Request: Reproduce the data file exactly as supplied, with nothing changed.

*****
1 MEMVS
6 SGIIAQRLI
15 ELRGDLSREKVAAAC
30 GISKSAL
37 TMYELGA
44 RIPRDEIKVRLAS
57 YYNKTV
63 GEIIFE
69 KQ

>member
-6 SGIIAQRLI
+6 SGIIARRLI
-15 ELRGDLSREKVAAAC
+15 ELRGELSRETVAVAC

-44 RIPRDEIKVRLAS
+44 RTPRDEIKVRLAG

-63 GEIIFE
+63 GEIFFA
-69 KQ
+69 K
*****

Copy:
1 MEMVS
6 SGIIAQRLI
15 ELRGDLSREKVAAAC
30 GISKSAL
37 TMYELGA
44 RIPRDEIKVRLAS
57 YYNKTV
63 GEIIFE
69 KQ

>member
-6 SGIIAQRLI
+6 SGIIARRLI
-15 ELRGDLSREKVAAAC
+15 ELRGELSRETVAVAC

-44 RIPRDEIKVRLAS
+44 RTPRDEIKVRLAG

-63 GEIIFE
+63 GEIFFA
-69 KQ
+69 K